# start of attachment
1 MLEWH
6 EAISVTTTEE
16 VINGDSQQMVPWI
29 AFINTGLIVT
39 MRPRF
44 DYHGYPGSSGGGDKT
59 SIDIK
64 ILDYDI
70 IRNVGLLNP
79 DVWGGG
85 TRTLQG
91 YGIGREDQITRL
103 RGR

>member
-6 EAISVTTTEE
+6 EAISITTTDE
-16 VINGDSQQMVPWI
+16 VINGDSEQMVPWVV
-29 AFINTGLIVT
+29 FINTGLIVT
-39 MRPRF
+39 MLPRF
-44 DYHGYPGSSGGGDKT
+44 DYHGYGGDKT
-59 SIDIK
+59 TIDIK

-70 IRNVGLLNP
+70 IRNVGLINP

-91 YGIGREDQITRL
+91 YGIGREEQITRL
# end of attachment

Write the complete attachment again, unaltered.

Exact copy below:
1 MLEWH
6 EAISVTTTEE
16 VINGDSQQMVPWI
29 AFINTGLIVT
39 MRPRF
44 DYHGYPGSSGGGDKT
59 SIDIK
64 ILDYDI
70 IRNVGLLNP
79 DVWGGG
85 TRTLQG
91 YGIGREDQITRL
103 RGR

>member
-6 EAISVTTTEE
+6 EAISITTTDE
-16 VINGDSQQMVPWI
+16 VINGDSEQMVPWVV
-29 AFINTGLIVT
+29 FINTGLIVT
-39 MRPRF
+39 MLPRF
-44 DYHGYPGSSGGGDKT
+44 DYHGYGGDKT
-59 SIDIK
+59 TIDIK

-70 IRNVGLLNP
+70 IRNVGLINP

-91 YGIGREDQITRL
+91 YGIGREEQITRL